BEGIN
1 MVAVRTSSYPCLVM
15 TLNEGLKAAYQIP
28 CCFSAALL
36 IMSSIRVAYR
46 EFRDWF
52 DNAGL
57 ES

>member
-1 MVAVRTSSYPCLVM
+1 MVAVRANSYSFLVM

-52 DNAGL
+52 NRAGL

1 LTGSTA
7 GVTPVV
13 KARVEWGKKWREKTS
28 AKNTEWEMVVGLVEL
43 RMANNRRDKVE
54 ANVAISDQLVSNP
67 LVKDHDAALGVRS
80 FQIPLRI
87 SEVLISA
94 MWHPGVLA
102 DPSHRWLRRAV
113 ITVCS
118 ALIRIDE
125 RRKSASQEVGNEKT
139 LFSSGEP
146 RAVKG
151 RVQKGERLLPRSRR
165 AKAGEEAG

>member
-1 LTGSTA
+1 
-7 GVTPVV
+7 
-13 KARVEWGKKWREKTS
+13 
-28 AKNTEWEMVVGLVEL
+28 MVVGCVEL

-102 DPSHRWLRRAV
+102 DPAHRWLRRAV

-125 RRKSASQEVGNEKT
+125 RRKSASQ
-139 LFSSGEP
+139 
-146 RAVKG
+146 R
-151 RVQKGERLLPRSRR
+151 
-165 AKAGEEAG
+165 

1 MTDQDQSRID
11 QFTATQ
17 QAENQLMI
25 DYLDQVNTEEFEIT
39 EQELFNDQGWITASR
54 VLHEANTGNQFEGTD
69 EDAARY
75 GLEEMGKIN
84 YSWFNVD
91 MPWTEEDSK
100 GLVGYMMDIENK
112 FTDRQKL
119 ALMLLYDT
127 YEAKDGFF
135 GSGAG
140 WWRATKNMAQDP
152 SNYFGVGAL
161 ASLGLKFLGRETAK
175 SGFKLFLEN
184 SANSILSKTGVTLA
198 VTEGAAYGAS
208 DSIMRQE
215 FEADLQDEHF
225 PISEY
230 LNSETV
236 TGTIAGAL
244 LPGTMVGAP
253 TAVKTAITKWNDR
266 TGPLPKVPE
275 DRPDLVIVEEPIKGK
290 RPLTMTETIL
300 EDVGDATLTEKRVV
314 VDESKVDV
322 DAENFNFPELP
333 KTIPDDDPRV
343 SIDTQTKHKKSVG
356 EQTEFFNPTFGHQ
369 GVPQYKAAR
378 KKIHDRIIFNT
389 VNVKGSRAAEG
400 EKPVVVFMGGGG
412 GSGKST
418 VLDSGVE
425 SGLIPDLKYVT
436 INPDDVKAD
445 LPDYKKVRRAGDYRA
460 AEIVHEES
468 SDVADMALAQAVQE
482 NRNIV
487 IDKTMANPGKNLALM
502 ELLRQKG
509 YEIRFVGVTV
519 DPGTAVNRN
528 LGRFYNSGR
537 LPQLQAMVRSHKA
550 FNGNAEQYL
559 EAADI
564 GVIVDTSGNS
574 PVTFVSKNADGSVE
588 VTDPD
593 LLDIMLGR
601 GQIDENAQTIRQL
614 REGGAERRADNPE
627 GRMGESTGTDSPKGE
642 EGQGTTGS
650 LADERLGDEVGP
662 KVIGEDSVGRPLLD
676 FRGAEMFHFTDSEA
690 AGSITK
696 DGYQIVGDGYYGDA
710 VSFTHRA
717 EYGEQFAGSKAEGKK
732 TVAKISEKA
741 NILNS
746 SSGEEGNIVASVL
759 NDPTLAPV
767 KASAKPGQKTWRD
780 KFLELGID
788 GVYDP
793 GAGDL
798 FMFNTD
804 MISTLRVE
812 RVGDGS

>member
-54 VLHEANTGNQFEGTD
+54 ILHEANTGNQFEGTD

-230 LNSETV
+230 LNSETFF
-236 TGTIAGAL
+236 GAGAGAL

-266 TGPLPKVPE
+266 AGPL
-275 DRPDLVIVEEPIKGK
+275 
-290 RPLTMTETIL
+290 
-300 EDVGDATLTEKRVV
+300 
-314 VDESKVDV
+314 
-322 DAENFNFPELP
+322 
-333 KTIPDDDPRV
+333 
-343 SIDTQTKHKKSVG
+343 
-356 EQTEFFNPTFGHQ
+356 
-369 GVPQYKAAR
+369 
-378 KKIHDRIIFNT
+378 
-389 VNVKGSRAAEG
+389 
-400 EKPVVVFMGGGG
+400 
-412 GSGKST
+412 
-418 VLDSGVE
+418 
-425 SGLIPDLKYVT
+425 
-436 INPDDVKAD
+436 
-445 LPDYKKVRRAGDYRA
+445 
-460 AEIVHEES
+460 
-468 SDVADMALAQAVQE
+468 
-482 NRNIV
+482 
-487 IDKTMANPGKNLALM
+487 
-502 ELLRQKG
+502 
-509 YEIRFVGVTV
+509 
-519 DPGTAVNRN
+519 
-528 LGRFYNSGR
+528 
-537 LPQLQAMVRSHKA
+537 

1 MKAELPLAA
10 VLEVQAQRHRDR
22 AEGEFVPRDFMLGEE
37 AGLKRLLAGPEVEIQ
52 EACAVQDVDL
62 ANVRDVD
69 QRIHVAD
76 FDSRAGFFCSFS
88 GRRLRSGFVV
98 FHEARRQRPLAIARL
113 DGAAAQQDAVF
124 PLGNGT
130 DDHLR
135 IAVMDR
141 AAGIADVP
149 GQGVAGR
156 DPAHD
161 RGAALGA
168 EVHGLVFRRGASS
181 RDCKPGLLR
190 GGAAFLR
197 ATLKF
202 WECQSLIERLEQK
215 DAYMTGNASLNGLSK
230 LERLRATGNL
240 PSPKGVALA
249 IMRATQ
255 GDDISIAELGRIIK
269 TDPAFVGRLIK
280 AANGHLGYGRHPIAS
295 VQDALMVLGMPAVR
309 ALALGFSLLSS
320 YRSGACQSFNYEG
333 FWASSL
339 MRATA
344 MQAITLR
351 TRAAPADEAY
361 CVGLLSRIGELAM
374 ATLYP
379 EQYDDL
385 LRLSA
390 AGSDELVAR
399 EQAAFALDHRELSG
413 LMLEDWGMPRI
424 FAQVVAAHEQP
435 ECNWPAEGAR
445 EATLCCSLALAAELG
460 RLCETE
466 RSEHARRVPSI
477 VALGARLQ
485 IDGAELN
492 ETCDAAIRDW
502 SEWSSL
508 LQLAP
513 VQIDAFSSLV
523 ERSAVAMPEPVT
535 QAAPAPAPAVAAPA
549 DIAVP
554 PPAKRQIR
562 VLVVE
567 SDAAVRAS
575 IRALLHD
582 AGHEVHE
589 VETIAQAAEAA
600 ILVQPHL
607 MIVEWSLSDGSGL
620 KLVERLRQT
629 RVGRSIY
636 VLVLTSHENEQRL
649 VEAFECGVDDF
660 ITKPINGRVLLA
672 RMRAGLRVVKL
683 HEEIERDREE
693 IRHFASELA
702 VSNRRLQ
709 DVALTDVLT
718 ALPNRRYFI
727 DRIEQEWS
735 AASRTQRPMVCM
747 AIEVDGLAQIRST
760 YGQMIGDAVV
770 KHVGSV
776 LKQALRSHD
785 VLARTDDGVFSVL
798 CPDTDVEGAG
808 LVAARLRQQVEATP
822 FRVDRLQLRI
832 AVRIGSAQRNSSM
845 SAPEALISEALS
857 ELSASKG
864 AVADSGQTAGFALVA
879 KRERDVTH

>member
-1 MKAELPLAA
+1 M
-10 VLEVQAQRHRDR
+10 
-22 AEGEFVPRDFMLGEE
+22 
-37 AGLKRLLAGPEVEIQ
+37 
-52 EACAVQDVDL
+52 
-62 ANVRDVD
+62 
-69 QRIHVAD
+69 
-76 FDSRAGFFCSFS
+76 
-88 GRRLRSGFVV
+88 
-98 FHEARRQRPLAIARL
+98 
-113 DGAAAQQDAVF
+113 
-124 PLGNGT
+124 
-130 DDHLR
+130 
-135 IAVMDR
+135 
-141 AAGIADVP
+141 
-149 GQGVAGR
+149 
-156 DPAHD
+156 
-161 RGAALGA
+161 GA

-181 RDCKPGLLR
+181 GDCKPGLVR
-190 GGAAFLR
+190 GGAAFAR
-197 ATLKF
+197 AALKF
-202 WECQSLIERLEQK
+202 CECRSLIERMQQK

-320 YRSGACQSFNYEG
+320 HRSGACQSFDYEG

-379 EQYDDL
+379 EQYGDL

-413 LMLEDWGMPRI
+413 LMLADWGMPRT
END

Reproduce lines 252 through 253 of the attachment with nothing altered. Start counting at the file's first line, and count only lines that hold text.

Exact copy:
535 QAAPAPAPAVAAPA
549 DIAVP